Talking to a couple of people this week made me write about FEAR.
Do not traffic in fear
Despite the fact that the Reform movement began inreach and outreach to interfaith couples in 1978 many people remain unaware that welcoming interfaith couples and families has grown stronger and more wide spread over the last 30+ years. It rapidly sprang up in Reconstructionist, Humanist and Renewal congregations. It has spread into Conservative shuls and has a soft spoken presence in Orthodox congregations. Jewish Community Centers and other agencies strive to offer welcoming, entry point programming. Yet I still hear people telling me that some Jew has told them that, (a) interfaith couples aren’t welcome… out there, (b) it will be hard to find a rabbi who performs interfaith weddings, (c) the other guys (the synagogue up the road, the JCC in the next town) are mean to interfaith couples.
STOP LISTENING TO THAT! Jews who say that are either ignorant, territorial or projecting their own reality. If you reside in the bay area, none of this is true. I have a long list of rabbis who perform interfaith weddings. It is more difficult if you want to get married on the Jewish Sabbath (Friday afternoon to Saturday at sundown). Why? Not because you are an interfaith couple, but because the vast majority of rabbis follow the guidelines of Jewish law which forbid certain acts (work) on the Sabbath. It isn’t about you; it’s about them being a Jew. Don’t let anyone tell you otherwise.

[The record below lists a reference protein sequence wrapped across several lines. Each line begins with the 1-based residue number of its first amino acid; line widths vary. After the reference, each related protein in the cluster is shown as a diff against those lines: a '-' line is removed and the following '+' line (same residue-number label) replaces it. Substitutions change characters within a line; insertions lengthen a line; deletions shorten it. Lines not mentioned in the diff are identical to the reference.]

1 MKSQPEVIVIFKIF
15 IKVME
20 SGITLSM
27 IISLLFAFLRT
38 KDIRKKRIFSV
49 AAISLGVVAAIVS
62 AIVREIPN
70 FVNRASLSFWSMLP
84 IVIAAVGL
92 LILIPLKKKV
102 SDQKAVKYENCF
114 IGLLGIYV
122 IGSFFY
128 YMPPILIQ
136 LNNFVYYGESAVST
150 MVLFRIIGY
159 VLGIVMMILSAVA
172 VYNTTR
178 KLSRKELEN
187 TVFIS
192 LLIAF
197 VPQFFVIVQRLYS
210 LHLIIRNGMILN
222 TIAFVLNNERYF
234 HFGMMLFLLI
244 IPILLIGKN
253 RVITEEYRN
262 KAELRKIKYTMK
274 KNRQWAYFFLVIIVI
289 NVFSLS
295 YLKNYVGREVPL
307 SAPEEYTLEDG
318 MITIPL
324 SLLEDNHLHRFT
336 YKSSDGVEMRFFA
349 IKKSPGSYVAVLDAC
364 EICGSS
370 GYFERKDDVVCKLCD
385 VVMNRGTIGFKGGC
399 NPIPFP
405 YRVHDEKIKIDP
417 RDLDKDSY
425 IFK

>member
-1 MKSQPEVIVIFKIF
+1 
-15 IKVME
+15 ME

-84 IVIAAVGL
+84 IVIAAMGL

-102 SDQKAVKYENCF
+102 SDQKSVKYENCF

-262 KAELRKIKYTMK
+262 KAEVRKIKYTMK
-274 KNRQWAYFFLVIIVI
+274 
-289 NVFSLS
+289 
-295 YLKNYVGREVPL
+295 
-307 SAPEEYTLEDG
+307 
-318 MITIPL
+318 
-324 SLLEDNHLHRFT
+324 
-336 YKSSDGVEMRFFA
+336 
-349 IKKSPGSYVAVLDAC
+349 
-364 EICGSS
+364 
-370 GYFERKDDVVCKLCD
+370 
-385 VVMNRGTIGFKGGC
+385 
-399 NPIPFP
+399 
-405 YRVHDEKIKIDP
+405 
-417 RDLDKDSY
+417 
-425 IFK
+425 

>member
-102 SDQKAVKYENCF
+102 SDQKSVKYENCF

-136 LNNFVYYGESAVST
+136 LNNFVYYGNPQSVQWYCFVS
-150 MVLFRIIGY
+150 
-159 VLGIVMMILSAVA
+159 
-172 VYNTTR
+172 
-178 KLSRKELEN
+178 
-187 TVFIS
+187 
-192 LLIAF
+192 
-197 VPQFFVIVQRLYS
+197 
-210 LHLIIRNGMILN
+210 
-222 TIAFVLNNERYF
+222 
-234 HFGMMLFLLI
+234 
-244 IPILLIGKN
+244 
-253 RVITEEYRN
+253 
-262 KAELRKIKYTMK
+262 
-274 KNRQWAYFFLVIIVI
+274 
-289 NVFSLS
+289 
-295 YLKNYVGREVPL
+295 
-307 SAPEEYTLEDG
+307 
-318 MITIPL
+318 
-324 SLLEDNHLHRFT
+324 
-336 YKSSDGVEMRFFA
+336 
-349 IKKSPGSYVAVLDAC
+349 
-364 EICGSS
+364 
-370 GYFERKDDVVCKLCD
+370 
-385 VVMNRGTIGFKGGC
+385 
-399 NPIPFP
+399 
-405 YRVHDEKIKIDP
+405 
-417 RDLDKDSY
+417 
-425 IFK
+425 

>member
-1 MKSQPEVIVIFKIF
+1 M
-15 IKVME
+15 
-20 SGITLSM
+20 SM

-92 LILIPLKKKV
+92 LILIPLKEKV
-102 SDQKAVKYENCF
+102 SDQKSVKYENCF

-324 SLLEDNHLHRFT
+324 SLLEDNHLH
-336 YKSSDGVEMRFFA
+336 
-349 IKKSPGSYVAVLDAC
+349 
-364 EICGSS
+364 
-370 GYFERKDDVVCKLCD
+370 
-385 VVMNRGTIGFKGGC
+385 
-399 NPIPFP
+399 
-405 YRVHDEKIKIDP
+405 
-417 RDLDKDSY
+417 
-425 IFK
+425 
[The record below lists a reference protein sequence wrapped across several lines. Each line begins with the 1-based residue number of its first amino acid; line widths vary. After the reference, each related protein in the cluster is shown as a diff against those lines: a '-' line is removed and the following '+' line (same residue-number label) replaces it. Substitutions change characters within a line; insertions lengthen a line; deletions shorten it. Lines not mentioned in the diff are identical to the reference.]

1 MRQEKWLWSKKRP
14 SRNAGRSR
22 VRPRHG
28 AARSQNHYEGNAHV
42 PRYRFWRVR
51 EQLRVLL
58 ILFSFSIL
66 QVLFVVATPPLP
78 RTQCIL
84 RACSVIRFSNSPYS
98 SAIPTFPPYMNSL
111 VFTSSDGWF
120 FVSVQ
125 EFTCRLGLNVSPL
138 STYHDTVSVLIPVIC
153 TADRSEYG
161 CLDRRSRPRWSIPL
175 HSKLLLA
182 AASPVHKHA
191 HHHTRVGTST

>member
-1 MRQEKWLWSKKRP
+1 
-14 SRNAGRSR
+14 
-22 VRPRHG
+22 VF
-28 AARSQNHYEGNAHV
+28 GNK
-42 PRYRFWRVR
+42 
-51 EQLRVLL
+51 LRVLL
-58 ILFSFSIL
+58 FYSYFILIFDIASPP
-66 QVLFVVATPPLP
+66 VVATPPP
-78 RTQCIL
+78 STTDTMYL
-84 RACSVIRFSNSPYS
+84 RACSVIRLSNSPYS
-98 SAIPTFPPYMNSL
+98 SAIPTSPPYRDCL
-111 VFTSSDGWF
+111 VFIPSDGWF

Don’t be afraid. Synagogues of all movements want you. JCCs want you. Agencies want you. The Jewish people is a PEOPLE. It is a family, a home. To quote Robert Frost, not a Jew, “Home is the place where, when you go there, they have to take you in.” They may make you use a napkin or wash your hands, but Home Folks always take you in. Don’t forget that! Call me if you start to forget or doubt.